Jean Vanier dislikes success. To be precise, he dislikes the modern, secular "religion" of success.
As a Catholic philosopher, and activist for the mentally disabled, his life's work has been based on the conviction that the "strong need the weak".
How did Mr Vanier, 86, respond to his own triumph yesterday when he was named as the 2015 winner of the Templeton Prize, a €1.7m (NZD $2.46m) award for promoting spiritual awareness? Modestly.
He said he would give the money to his association, L'Arche, which has 147 communities around the world in which the mentally disabled live with the mentally able.
"It will certainly go to help the poorer communities, maybe the one in Bangladesh," he said. Mr Vanier is a Canadian, born in Switzerland, who once served in the Royal Navy and has lived most of his life in France.
In 1964, he invited two mentally disabled men to leave their abusive institution and live with him in a small house in a village near Compi?gne, 60 miles north of Paris. He still lives there.
Half a century later, the idea of L'Arche - or "the arc" - has spread around the globe. Mr Vanier has written 30 books on religion, normality, success and tolerance.
The Templeton Foundation, launched by the late Anglo-American financier and philanthropist, Sir John Templeton, announced yesterday that it had chosen "this extraordinary man" as the winner of its annual prize.
Mr Vanier's message of compassion and respect for the apparently weakest in society, the foundation said, "has the potential to change the world for the better".
Previous winners have included the Dalai Lama, Archbishop Desmond Tutu and Aleksandr Solzhenitsyn.
Mr Vanier also founded a network of support groups of families with mentally handicapped children. There are now over 1,500 "Faith and Light" groups in 82 countries.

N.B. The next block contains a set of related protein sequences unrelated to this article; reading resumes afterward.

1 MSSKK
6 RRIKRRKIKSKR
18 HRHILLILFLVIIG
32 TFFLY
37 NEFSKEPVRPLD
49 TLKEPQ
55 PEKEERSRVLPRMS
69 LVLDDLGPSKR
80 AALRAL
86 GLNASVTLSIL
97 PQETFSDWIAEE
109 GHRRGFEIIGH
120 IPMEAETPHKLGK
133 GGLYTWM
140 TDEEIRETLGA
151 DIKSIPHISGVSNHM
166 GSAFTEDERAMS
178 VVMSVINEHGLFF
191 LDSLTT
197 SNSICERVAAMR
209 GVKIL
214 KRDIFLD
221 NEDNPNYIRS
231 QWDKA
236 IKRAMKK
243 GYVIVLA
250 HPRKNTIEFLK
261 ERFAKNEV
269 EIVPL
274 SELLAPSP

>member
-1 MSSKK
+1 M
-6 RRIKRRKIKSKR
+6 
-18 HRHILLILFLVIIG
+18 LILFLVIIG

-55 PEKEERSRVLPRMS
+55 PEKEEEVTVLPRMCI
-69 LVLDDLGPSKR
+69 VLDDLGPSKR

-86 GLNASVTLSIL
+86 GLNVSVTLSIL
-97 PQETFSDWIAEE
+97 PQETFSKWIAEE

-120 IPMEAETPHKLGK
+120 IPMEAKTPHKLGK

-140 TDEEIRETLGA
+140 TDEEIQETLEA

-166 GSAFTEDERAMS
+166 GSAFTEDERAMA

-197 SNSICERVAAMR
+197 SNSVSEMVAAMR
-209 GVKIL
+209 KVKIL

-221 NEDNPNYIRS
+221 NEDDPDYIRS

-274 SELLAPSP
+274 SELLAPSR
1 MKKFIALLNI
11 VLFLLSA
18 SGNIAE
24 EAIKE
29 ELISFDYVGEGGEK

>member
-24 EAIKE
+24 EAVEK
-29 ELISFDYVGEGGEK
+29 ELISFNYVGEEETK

The obsession of the modern world with success, status and riches has been especially destructive for the mentally disabled, Mr Vanier says. At the same time, he argues, the "strong" and the "successful" have cut themselves off from their own humanity.
Volunteers who join L'Arche discover they are gaining more than they are giving, he said. "The strong need the weak in order to become more human, more compassionate."
Mr Vanier left the Navy in 1960 after almost drowning. He went to live in Paris to think, and write, about the meaning of life. A Dominican priest, Thomas Philippe, took him to see a mental institution near Meaux, east of the French capital. "I was horrified," he recalled.
"There were 80 people living in a building meant for 40. They were subjected to terrible violence."
Mr Vanier bought a house in the village of Trosly-Breuil near Compi?gne and invited two men from the institution to live with him.
"People with (mental) disabilities have been among the most oppressed and humiliated," he said. "They were called idiots. But these are beautiful people."
Mr Vanier was nominated for the prize by John Swinton, Professor in Practical Theology at the University of Aberdeen. Professor Swinton said the importance of Mr Vanier was that his ideas were not abstract but grew from "real people".
In a statement, Mr Vanier said that his philosophy applied as much to world events as to the home or workplace.
"Before being Christians or Jews or Muslims, before being Americans or Russians or Africans, before being generals or priests, rabbis or imams, before having visible or invisible disabilities, we are all human beings with hearts capable of loving," he said.